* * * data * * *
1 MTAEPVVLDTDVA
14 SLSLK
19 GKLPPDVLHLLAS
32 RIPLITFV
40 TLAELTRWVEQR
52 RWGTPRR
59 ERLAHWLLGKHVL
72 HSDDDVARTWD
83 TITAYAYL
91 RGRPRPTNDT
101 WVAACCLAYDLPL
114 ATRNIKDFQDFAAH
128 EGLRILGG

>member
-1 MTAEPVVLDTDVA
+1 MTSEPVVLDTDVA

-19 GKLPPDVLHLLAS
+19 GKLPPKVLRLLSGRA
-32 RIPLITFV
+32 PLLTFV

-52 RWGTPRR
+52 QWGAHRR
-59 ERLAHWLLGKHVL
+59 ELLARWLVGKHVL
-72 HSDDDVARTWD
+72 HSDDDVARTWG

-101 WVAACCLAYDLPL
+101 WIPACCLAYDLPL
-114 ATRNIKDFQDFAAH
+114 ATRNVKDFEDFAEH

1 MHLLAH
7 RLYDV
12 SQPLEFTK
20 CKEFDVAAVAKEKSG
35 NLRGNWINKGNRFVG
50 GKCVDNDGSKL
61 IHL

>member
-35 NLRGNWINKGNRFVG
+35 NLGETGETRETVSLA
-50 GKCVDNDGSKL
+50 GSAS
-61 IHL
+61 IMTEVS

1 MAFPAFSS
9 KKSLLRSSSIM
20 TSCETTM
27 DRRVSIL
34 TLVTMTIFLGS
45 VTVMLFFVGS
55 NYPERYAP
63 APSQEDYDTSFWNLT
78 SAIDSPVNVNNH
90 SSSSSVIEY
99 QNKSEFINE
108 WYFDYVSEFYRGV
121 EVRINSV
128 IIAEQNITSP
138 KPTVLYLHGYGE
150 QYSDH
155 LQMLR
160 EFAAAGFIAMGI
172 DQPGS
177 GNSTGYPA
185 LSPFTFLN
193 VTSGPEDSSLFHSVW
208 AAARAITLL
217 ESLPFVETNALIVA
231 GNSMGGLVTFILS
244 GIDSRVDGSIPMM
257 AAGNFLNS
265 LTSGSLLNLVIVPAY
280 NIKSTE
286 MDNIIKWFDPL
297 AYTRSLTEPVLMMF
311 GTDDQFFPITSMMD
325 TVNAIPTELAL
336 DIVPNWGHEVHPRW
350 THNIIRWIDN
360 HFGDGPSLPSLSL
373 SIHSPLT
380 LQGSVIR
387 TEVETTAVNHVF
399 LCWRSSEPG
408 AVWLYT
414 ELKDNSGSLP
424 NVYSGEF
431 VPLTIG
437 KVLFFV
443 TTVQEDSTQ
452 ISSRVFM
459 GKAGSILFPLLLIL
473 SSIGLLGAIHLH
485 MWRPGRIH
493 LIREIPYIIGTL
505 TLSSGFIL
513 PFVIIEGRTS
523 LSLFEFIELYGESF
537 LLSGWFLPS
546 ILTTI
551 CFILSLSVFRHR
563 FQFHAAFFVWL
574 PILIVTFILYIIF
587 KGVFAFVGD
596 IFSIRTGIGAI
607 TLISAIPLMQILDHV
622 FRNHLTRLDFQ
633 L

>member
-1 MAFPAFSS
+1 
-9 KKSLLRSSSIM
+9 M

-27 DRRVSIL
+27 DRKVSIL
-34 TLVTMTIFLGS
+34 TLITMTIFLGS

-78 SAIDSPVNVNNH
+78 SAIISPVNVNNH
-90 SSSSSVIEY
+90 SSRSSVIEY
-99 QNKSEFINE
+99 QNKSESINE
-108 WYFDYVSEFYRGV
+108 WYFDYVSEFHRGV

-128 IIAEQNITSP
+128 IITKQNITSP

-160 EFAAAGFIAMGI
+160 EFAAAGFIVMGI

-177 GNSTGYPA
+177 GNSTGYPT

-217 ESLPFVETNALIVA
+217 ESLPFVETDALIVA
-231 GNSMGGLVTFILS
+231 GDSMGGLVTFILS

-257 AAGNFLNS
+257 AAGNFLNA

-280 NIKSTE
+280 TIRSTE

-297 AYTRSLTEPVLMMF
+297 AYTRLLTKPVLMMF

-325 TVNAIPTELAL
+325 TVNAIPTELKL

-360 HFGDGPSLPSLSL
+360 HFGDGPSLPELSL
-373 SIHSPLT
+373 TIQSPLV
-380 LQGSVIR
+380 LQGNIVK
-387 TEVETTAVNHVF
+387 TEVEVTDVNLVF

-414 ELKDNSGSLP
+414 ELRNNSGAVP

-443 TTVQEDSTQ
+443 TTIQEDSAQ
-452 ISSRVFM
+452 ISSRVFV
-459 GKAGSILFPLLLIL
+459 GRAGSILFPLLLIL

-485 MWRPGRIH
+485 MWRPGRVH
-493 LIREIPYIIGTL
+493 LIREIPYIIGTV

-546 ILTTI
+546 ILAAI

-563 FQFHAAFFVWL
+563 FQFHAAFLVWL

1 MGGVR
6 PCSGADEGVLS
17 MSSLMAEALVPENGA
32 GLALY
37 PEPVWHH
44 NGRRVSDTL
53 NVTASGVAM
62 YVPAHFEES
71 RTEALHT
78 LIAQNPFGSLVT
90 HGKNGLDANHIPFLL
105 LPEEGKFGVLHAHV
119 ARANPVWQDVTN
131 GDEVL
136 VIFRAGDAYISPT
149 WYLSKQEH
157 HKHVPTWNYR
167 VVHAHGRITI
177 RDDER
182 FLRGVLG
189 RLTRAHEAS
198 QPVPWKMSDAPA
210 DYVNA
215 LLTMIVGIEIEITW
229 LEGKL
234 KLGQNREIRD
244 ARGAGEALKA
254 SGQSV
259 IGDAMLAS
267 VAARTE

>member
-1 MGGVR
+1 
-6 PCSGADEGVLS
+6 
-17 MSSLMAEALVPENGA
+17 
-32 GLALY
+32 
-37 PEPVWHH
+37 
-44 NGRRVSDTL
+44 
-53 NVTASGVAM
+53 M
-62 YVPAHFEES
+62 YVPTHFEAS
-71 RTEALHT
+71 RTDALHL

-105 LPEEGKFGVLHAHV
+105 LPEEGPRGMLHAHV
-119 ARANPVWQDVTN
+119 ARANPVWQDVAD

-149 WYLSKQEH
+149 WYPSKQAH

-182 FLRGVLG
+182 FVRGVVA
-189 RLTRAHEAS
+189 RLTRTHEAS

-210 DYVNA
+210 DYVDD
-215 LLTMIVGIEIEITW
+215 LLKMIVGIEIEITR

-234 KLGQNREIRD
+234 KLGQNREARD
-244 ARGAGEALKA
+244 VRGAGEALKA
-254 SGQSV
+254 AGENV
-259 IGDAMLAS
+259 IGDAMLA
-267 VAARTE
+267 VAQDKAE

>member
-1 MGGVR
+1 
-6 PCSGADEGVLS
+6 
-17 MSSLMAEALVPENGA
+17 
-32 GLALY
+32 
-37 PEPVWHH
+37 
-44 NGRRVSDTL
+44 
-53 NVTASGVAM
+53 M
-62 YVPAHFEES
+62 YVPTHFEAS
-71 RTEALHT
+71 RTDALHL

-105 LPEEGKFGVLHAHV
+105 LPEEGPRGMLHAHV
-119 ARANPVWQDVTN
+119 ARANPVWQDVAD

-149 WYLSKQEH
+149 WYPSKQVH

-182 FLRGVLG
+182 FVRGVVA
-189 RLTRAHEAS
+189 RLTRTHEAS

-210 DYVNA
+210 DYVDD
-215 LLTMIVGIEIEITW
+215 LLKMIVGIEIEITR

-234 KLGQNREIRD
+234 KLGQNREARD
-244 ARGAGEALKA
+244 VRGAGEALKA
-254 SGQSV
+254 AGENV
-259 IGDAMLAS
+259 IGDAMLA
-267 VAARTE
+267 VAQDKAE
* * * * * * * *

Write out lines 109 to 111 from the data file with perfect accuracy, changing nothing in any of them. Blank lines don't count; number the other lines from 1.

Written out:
>member
-1 MAFPAFSS
+1 